Riding Skills: How To Safely Handle Decreasing Radius Corners

How To -


Decreasing Radius Corner

Exit almost any highway in America and, what starts as a seemingly innocuous high speed sweeper, quickly tightens its radius. A corner that’s tighter on exit than it is on entry presents unique challenges to the motorcyclist, particularly in traffic or inclement weather. Here’s how to safely handle decreasing radius corners on your motorcycle.

Step One: Understand The Challenge
Ride in virtually any other country and you’ll quickly discover that road designers from China to India to Russia to Mexico know the dangers of the decreasing radius. They avoid using them whenever possible. But here in the country that invented the highway, we’ve inexplicably baked them in to our road design, making them omnipresent through all 50 states. Of course, you’ll find them on other types of roads too, particularly in the mountains. That means we Americans need to pay particular attention to the decreasing radius; its mastery is key to safely negotiating our roads.

Decreasing radius corners are particularly challenging both because they’re deceptive, drawing you in to what looks like a fast sweeper, then forcing you to shed speed while cornering. A tire’s grip is finite and can be maxed out by either cornering or braking. Doing both together can easily ask for more grip than is available, even at fairly moderate lean angles.

The natural tendency for a rider, when presented with a tighter corner than they’re prepared for, is to run wide. But, since these kinds of corners are most often encountered on highway off ramps, that’s often not an option as a concrete or metal barrier, or even a steep embankment, border most.

Decreasing Radius Corner
Decreasing Radius Corner

Step Two: Ride Aware
The easiest way to avoid being caught out by a suddenly tightening corner is simply to avoid being caught out. Look far ahead, planning your movements well before it’s time to make them. When approaching an off-ramp or corner, try and look through it to the exit, even if that exit my be way off to the side or behind you. Use reference markers like road signs, street lamps, telephone poles and other similar indicators to try and catch any early indication of where the road may be taking you. Entering any corner as wide as safely possible is an easy way to increase the distance you can see ahead.

Step Three: Slow In, Fast Out
The safest approach to negotiating an unknown corner is to enter it at a conservative pace. Even if you’re out riding with buddies who are already familiar with a road, you’ll be able to make up ground by accelerating earlier than them. You can always try and get your knee down later, when you’re intimately familiar with a corner and its unique challenges.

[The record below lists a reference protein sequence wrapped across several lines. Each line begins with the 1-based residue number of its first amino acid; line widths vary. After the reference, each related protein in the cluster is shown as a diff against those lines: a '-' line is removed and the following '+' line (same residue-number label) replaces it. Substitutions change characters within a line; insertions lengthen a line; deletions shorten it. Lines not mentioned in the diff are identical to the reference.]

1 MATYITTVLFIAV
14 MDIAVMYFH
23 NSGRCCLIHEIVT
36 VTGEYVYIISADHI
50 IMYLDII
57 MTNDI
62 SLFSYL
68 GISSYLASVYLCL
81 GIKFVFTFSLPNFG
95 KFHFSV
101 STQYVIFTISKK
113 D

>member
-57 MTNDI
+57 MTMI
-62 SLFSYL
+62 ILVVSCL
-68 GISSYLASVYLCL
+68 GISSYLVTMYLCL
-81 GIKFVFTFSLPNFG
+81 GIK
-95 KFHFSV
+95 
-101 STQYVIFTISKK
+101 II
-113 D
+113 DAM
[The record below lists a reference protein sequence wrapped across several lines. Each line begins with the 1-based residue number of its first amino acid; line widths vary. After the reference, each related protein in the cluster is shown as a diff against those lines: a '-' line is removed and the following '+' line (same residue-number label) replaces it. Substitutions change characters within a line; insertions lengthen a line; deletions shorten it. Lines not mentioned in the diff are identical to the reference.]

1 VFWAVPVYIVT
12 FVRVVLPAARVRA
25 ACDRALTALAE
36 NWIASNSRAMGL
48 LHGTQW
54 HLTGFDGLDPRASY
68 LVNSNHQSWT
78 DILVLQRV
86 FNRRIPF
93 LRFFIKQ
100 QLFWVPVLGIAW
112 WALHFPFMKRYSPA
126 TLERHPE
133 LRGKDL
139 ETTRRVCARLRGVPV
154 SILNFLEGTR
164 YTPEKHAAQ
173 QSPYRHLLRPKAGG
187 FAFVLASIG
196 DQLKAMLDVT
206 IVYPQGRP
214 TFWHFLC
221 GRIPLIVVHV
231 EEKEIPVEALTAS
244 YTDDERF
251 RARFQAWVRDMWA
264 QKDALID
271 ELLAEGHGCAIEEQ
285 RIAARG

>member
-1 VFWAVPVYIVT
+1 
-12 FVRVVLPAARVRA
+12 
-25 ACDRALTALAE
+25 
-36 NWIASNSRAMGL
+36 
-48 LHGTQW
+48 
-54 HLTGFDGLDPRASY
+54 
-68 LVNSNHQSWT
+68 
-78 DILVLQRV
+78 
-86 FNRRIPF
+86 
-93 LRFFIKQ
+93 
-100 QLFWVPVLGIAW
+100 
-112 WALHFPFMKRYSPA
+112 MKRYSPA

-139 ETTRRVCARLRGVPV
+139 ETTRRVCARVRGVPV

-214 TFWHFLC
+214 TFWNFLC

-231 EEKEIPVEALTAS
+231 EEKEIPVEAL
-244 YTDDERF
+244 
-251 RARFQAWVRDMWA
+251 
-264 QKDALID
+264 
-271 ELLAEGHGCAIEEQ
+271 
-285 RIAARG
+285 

More On Page 2 >>

  • Rameses the 2nd

    Most, if not all, ramps have ramp speed posted. Don’t be a MotoGP rider on public highways. Be smart and slow down. If you are going to enter a ramp at 80 mph, you won’t have enough time to think and react.

    • Jorn Bjorn Jorvi

      I was just about to post that. My tip: trust road signs. They suggest a speed for the least competent drivers. Sometimes you’ll be entering a corner and notice a yellow sign suggesting a speed that looks unusually low. This may be a hint to the path after the turn or through the parts of the turn that aren’t visible from the entry. Pay attention to those signs and adjust speed accordingly.

      • Phil Mills

        The first time you’re on a road that advice is gospel truth. There’s a canyon road outside my hometown that’s nominally 35mph but has a few turns marked as 10 and 15mph cautionary speed limits. You LISTEN to those signs, my friend. Narrow shoulders, rock walls, completely blind and prone to oncoming traffic doing who knows what.

        • Ben W

          I learned that lesson on my first trip to real hills and curves (it’s a hike from Dallas!). I came to one posted at 10mph and that was optimistic. Later, our group went through a series of blind turns marked at 35-45. Most of them, you could take at 60+, and everyone got in that rhythm. Lo and behold, one of them really needed to be closer to 45. Every rider before me went deep into the oncoming lane – thank god there was no traffic – and I only barely avoided doing the same.

    • Piglet2010

      Eastbound to northbound here catches a lot of people out – I have drug the right peg feeler on my Dullsville at the exit: https://maps.google.com/?ll=41.797808,-88.28108&spn=0.004319,0.010568&t=h&z=17

  • Luke Applegate

    Isn’t the path shown in the diagram an increasing radius? If you started on the right side and rode the curve counter clockwise it would be a decreasing radius. I could easily be looking at this backwards…

    • APG7

      I agree….this seems flipped.

    • http://RideApart.com/ Wes Siler

      You’re entering a gentle corner that tightens into a long exit. It’s decreasing.

      • therubbersidedown

        Based on your diagram you’re entering an almost 90 degree corner that lessens toward the exit. Increasing radius. Same thing if you look at the inside line of the corner and use a little geometry and create 2 circles at the entrance and exit.

        • http://RideApart.com/ Wes Siler

          Damn, maybe you’re right. Same principle applies either way.

        • infresig

          Sorry for the schadenfreude, but this is a really hilarious error

    • Dragos Ivan

      You are right. this is definetly an increasing radius turn.

    • http://RideApart.com/ Wes Siler

      Alrigth, fixed now. D’oh.

  • gaudette

    slow down

  • lemieuxmc

    Why do you want to drag a knee? Eddie Lawson had to drag knee to keep the hard parts on his Kawasaki from grinding and his tires were crap compared to what you have today.
    Modern bikes have plenty of clearance and grip, if you’re hanging off you are either a ridiculous poser (99%) or you are going WAY to fast for a public road (which makes you a dangerous ASSHOLE!).